Gongfu Style and the Yixing Teapot

A Yixing Teapot with Stamp

Significant Artistry in Yixing Teapot Production

In previous posts we’ve highlighted just a couple of the many tea pots and vessels used to prepare tea (mugs, infusers, and teabags aside). We’ve touched a bit on using a Japanese kyusu for preparation of green tea. We’ve also touched on how using a Chinese Gaiwan can enrich the enjoyment of tea as well as bring out more subtle flavors in teas like Bao Zhong Oolong. In this post we are going to look at another traditional Chinese vessel for preparing tea; the Yixing Teapot.

The Yixing Teapot

Yixing (pronounced ‘ee-shing’) teapots, also known as zisha or ‘purple sand’ teapots, have been around for at least 500 years. While they are normally associated with preparing oolong and pu’erh teas, they really can be used to prepare any kind of tea while adjusting for temperature. An authentic Yixing teapot comes from the town of the same name in Jiangsu province in Eastern China (near Shanghai). Pottery has been made in this area for thousands of years though the development of the Yixing teapot design is a much more recent development. They are believed to have been created as a better vessel for tea preparation at a time when preferences shifted from powdered tea to that of loose leaf.

The Yixing teapots are quite small, generally sized for 2-4 people, un-glazed and typically found in red, green, or black colors. Being un-glazed these teapots become seasoned with use taking the aroma and flavors of the teas prepared in them. For this reason it is best to use one type of Yixing teapot for each type of tea. Additionally, since they are un-glazed Yixing teapots do a great job wicking remaining liquid away from tea after steeping keeping the leaves fresh and ready for many subsequent infusions.

Three Yixing teapot designs.

Yixing teapots come in many styles and colors though simple designs are better for making tea.

Yixing teapots are art in and of themselves. While some are highly decorated, the best and most valuable are typically quite plain in appearance. Highly prized, there are substantial fakes on the market which may be artificially colored, may not have the right density or porosity, and may have lids which don’t have the perfect fit known for this type of pottery. Knowing how to spot a fake is far beyond the scope of this post but do be careful if you are seeking to spend hundreds, thousands, or even more on one.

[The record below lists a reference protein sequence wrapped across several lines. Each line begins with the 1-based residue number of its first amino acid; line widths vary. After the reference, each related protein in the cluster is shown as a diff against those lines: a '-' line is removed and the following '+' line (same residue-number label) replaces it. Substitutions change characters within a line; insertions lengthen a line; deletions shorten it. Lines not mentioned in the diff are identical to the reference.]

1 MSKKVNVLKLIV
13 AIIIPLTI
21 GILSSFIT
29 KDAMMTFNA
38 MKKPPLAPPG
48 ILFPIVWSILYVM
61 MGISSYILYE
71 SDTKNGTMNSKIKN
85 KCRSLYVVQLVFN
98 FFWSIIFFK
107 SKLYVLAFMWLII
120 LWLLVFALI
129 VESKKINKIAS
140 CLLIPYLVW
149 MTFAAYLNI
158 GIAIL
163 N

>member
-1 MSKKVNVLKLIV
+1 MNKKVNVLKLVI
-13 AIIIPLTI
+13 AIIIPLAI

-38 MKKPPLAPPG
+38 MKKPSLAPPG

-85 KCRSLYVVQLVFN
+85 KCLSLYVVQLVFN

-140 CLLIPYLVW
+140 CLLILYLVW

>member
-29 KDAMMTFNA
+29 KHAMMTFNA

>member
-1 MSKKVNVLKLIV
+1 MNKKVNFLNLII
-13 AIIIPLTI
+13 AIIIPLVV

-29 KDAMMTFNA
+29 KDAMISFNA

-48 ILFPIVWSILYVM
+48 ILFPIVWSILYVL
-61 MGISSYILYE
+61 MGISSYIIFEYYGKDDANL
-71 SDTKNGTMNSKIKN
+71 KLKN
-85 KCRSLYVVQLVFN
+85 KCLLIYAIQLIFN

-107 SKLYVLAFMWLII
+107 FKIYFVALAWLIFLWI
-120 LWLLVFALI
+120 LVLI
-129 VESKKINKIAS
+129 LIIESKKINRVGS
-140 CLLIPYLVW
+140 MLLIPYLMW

Gongfu Style Tea

Yixing teapots and the Gongfu style of tea preparation go hand in hand. Gongfu, aka Gong Fu or ‘Kung Fu’, actually means to do something with great skill, and represents a high investment in learning and practice. And while Kung Fu is often thought of in a martial arts concept, Gongfu style tea represents preparation of tea with great skill. Those who have studied Yixing teapots and practiced Gongfu style for many years are truly masters. They are able to quickly identify the best pots for a given tea. What’s more they have a feel for how long to steep, how to adjust steeping times between steepings, and ultimately how to extract the best taste and flavors from a tea.

Yixing Teapot and Two Small Cups

Gongfu Style Tea is an Art Form

While the full ritual of preparing tea Gongfu style has many steps its loosely distilled into:

  1. Rinse and heat the teapot and cups.
  2. Add tea and rinse the tea briefly.
  3. Steep the tea for 10-15 seconds and fully pour out the contents into a small pitcher.
  4. Serve the tea in small cups.

In this manner more water can be added for multiple subsequent infusions, each of 10-15 seconds, repeating five to ten times ore more.

Expand Your Tea Horizons

We’ve barely scratched the surface of the experience you can have with a Yixing teapot and an exploration of Gongfu style tea. However, if you have become a fan of straight teas, find yourself drinking some of the many wonderful teas less known in the west, and/or have discovered Oolong or Pu’erh tea then an exploration of Yixing and Gongfu has got to be next on your list.

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Tie Guan Yin (aka Ti Kuan Yin) – Iron Goddess Oolong

Tieguanyin, Ti Kuan Yin, or Tie Guan Yin are named  for the Iron Goddess of Mercy

Iron Goddess of Mercy – Guanyin – By Jakub Hałun (Own work) CC BY-SA 3.0

Tie Guan Yin, also known as Ti Kuan Yin, Tieguanyin, or other variant, is one of the oldest oolongs produced in China. Originating in Anxi in the Fujian province of China in the 1800s, it is named after the Mahayana Buddhist’s Goddess of Mercy, Guanyin. Tie translates into Iron, so the full translation is Iron Goddess of Mercy. Like other Chinese teas, its origin is tied to a myth.

Ti Kuan Yin Myth

A poor farmer named Wei who everyday on this way to the fields walks past a small run down temple to Guanyin. He stops and sweeps out debris from the temple and leaves burning incense each day. One night Guanyin appears in a dream to him and tells him there is a cave behind the temple that holds a treasure and that he is to take the treasure from the cave, plant it and share it with the other farmers in his village. The next morning, the farmer found a tea sprig in the cave, which he took to the fields where he planted and cared for it. When it grew into a bush, he discovered it made a very flavorful tea. He cut off sprigs and gave them to his fellow farmers to plant as well. Everyone in the village began growing tea and named it after Guanyin. The tea provided enough money for the farmers in the village that they restored the temple to Guanyin as a tribute to her sharing the tea with them.

Ti Kuan Yin Oolong Production

The production of Ti Kuan Yin is rather complex, like other oolongs, and can take anywhere from 3-5 days to complete. Like all teas, it is plucked and withered in the sun. Once withering reaches the desired level the leaves are lightly rolled/twisted to damage the leaves to help speed along the oxidation process. The leaves are usually left in bamboo baskets or trays to oxidize between 40-70%. The leaves are not fully dry but are damp. The leaves are then rolled/twisted into their desired form and may be returned to withering if it is determine to be necessary. This process can be repeated multiple times. Once the desired shape and flavor is reached the tea is then baked. It is the baking that creates the nutty flavor of a traditional Ti Kuan Yin.

Types of Ti Kuan Yin

Ti Kuan Yin (aka Tieguanyin) Loose Leaf and Liquor

Ti Kuan Yin, aka Tieguanyin or Tie Guan Yin – Iron Goddess Oolong Tea